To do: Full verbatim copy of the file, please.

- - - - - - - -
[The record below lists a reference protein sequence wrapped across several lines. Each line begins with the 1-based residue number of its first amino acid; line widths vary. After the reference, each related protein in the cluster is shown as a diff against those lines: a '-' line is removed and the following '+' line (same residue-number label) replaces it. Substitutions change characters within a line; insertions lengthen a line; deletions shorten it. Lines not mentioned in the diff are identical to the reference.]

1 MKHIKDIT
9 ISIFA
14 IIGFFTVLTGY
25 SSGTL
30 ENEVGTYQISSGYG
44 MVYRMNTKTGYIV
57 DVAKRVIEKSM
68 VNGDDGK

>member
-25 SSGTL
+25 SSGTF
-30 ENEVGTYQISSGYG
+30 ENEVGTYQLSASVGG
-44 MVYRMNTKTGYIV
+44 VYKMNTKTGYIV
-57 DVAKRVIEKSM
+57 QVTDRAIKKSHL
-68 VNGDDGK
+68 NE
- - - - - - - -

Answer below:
[The record below lists a reference protein sequence wrapped across several lines. Each line begins with the 1-based residue number of its first amino acid; line widths vary. After the reference, each related protein in the cluster is shown as a diff against those lines: a '-' line is removed and the following '+' line (same residue-number label) replaces it. Substitutions change characters within a line; insertions lengthen a line; deletions shorten it. Lines not mentioned in the diff are identical to the reference.]

1 MKHIKDIT
9 ISIFA
14 IIGFFTVLTGY
25 SSGTL
30 ENEVGTYQISSGYG
44 MVYRMNTKTGYIV
57 DVAKRVIEKSM
68 VNGDDGK

>member
-25 SSGTL
+25 SSGTF
-30 ENEVGTYQISSGYG
+30 ENEVGTYQLSASVGG
-44 MVYRMNTKTGYIV
+44 VYKMNTKTGYIV
-57 DVAKRVIEKSM
+57 QVTDRAIKKSHL
-68 VNGDDGK
+68 NE